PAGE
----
Prepared by FFWPU DR CongoOur special heavenly tribal messiah team in Esanga, Kinshasa continued their series of blessing events on April 29, 2018. 18 couples were blessed on April 29, 2018, 11 couples on April 22; 16 couples on April 15 and 8 Couples on April 8th, all together 53 couples by now.Since the 4th of March 2018 until today we have blessed without stopping every Sunday and the 29th of April 2018 it was the 10th Sunday where we have blessed 18 Couples. In Total; 145 Couples were blessed in 10 Sundays. And Esanga Totalise 278 Couples Overall. The most important thing for us: We have a center where couples come every Thursday to continue their education program centered on True Parents’ teaching and tradition.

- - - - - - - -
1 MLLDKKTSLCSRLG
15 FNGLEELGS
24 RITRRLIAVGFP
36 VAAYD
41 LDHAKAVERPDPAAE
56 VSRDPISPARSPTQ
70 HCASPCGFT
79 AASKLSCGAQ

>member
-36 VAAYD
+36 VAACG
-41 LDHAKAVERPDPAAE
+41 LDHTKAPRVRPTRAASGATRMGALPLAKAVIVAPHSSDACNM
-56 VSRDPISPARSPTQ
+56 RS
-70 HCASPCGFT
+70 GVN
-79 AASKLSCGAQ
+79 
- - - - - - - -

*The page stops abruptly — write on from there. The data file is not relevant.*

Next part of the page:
Nightmare Matchup for UFC’s Biggest Stars Good Night Tee Accessories Which is More Dangerous – MMA or Football? More From White on Nunes-Cris rematch: ‘That’s the fight I want to make’ UFC 240: Fights to make King Ryan Longsleeve Shirt Apparel On Saturday afternoon, Karol Bedorf stepped into the KSW cage and defended his title with a second round head-kick KO win against Michal Kita. As his opponent collapsed to the canvas, Bedorf towered over him as he admired his handy work.The win was Bedorf’s third knockout win in his last four fights. It was also the third successful defense of his title. With swelled confidence from his recent string of results, Bedorf revealed that he is interested in a match-up against Russian heavyweight legend Fedor Emelianenko.”I do not know if there are any possibilities that I could face him,” Bedorf told MMARocks.pl. “Of course this is Fedor. I’d like to face him purely from a sporting point of view. There is some obsession or something. I just know that somewhere out there is an established co-operation with the Japanese organization Rizin. I am waiting for suggestions from the owners of the [KSW] Federation.”If Bedorf is unable to wriggle his way into the Fedor match-up, he is open to a discussion about a potential non-title fight against Mariusz Pudzianowski. The five-time World’s Strongest Man was on a four-fight win streak but suffered a second round TKO loss in his most recent fight against Peter Graham in London.”Since [Pudzian] lost, you can not assemble this fight from a sporting point of view. I think that the owners of the Federation have a different idea on this. For example, we do not fight for the belt. KSW Latest From MMA Warehouse Top Contenders for Fight of the Year Standard BJJ Gi Timeline of Israel Adesanya’s Rapid Rise to UFC Contender Brock Lesnar’s WWE Future After UFC Retirement Greatest Highlights of Anderson Silva’s Career In this Storystream Overeem: After 2005, who did Fedor fight? ‘He fought cans’ Sakakibara undecided on Fedor’s opponent View all 99 stories Gloves Latest From Our Partners “We can always sit down at the table and talk. I’m not closed or reluctant. I am open to business proposals. Go ahead, we can talk.” More: Bloody Elbow Robert Whittaker hails ‘Wonderboy’ the best ‘outside fighter’ in MMA UFC on ESPN: Covington vs. Lawler fight card MMA legend Fedor Emelianenko is coming out of retirement ProMax 440 BJJ GI Standard Ranked Rashguard Sale Lockdown duffle bag Gordon Ryan Competition Kit White: McGregor didn’t like my comments about Masvidal being ‘too big’ for him Conor lashes out at Herb Dean, says Khabib was ‘riddled in panic’ during bus attack KSW champ wants Fedor fight